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What I found interesting was the link between volatility of return and final return. He seems to argue that a volatile return of the same magnitude is less preferable than a stable one over time (obviously) and slightly lower (maybe less obvious). So we've heard value investors like Buffet say that they prefer a lumpy 20% vs a smooth 15% anytime. In this case, what they are saying is that a lumpy higher return is still higher than a gradual lower return. But perhaps implicit in this is that the lumpy return be high enough to compensate for that volatility, otherwise, any reasonable investor would just take the gradual return.

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I think this topic is always confusing in the investment context, because engineers (I am one) bring an often-flawed or incomplete perspective to the discussion, but they bring it with a didactic style that makes the discussion more charged than needed.  Generally, I see this issue raised by people who understand math, but not economics.

 

1) It is true and obvious (I hope to most reading here), and also helpful to point out that geometric average returns are indeed not the same as arithmetic average returns.  As Heilko said...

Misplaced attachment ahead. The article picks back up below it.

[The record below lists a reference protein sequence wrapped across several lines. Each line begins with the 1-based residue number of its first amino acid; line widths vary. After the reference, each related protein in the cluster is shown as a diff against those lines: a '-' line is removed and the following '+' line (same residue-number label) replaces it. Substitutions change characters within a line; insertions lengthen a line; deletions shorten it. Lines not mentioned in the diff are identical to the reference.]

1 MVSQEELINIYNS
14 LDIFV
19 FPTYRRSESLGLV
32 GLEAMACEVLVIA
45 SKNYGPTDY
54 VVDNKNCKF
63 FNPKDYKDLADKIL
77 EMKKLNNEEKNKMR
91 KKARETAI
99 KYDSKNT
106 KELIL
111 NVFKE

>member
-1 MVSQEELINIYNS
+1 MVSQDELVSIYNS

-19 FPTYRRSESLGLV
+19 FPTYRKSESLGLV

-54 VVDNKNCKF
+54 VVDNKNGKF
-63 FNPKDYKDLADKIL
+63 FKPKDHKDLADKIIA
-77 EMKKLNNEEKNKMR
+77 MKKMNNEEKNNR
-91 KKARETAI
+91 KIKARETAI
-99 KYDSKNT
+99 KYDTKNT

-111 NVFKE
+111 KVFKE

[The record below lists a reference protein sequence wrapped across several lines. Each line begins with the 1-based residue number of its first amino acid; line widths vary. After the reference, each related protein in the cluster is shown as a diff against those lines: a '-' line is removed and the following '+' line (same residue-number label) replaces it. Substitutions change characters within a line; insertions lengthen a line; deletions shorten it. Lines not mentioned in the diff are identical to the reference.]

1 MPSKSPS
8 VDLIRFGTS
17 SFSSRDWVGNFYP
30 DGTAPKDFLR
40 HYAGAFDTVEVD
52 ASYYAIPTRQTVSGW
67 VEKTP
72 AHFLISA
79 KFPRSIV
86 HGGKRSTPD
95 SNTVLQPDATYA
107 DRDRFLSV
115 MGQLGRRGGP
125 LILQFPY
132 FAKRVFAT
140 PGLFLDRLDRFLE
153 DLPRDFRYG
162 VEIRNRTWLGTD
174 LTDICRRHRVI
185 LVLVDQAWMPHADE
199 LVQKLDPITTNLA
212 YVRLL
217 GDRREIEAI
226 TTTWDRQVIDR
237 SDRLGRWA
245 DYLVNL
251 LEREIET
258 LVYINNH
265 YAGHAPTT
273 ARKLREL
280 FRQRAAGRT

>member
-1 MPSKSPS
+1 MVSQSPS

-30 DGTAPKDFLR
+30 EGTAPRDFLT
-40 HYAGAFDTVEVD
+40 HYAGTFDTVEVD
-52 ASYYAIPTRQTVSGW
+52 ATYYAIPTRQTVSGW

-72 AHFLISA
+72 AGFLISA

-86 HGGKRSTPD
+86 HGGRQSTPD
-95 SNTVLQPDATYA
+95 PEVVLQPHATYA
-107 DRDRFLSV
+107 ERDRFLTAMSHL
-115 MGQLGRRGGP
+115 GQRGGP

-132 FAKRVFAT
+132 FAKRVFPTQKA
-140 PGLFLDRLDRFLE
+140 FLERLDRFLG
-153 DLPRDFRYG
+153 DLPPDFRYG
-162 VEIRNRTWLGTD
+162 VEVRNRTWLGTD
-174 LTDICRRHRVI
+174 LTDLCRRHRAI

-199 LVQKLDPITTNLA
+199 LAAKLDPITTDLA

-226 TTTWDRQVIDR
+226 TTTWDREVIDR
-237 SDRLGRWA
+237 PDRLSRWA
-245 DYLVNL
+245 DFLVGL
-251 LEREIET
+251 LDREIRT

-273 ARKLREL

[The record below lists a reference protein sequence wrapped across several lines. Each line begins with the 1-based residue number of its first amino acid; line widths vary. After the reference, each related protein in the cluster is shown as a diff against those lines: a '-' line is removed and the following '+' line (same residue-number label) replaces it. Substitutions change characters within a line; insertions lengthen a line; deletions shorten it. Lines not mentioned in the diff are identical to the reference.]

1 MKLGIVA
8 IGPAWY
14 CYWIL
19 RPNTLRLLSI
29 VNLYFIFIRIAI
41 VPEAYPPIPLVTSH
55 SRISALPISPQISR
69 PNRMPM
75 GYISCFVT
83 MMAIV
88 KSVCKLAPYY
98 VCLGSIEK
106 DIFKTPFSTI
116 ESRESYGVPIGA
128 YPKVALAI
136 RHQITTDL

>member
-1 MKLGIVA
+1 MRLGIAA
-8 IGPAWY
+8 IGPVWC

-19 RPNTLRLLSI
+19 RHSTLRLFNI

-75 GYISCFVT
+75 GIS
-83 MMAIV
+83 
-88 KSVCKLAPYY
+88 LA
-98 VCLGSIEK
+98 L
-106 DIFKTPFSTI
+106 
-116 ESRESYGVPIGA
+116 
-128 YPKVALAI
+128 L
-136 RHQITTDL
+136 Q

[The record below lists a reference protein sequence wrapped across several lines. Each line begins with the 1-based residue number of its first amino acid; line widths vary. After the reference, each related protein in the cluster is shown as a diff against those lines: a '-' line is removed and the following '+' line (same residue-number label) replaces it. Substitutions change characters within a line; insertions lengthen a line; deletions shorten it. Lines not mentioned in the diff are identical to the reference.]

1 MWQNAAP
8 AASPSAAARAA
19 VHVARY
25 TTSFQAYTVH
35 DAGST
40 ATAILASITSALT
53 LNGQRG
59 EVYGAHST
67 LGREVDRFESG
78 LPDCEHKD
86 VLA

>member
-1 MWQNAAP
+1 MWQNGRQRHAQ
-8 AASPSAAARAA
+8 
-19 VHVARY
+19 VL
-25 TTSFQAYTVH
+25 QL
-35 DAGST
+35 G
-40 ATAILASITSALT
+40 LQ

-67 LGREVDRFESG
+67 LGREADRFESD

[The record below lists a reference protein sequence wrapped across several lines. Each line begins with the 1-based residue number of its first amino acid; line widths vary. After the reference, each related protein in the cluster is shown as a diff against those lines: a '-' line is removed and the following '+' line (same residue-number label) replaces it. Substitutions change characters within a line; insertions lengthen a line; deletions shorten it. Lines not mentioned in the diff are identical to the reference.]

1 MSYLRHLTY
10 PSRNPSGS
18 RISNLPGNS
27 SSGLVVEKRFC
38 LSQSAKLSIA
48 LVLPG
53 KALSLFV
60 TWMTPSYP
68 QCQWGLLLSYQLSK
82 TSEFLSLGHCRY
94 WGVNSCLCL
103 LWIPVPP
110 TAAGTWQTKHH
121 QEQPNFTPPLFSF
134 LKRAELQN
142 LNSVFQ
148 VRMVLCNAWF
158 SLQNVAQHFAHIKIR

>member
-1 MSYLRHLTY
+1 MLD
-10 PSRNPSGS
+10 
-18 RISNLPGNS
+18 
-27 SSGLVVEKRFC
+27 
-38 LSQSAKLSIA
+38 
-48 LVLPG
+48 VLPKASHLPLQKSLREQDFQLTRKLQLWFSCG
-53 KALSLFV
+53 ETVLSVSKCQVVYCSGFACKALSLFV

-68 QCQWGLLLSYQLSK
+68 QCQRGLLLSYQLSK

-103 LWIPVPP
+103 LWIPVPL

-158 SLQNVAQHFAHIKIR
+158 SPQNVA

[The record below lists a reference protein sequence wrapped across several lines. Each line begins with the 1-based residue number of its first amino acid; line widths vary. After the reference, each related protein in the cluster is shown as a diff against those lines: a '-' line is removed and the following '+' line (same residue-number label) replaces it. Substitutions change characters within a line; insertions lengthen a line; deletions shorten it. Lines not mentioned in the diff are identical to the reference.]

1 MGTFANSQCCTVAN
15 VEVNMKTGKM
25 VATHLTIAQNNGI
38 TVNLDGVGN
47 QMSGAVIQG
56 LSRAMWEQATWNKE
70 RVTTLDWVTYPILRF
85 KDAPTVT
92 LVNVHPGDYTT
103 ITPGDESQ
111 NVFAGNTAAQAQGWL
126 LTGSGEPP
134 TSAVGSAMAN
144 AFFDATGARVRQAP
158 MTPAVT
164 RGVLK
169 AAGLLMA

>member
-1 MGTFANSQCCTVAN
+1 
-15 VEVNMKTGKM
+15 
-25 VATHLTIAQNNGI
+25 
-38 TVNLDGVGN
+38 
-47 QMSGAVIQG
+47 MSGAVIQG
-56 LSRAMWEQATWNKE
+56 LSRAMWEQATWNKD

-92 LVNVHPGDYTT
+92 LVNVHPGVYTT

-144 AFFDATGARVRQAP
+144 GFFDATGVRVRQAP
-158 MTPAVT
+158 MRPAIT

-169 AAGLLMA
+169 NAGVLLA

2) And indeed, mathematically, the more volatile the returns are by year, the bigger difference there will be between the two return measures.

3) The jump that seems to be made by some above in the thread, is that returns in the stock market by real assets are then somehow path dependent on their volatility... hence the injection of Buffett's lumpy vs. smooth return comments.

 

I think #3 is the odd jump that leverages math, but doesn't understand economics properly.

 

Real asset (stocks) returns are not (by and large, exceptions due to capital raising and buybacks we all agree do exist) path dependent.  If next year stocks drop 75%, the ultimate value in 20 years (on aggregate - eg, for an index) won't change... so yes, high volatility will make the arithmetic / geometric return spread increase, but it won't do so by lowering geometric / realized returns, it will actually increase arithmetic average returns to compensate.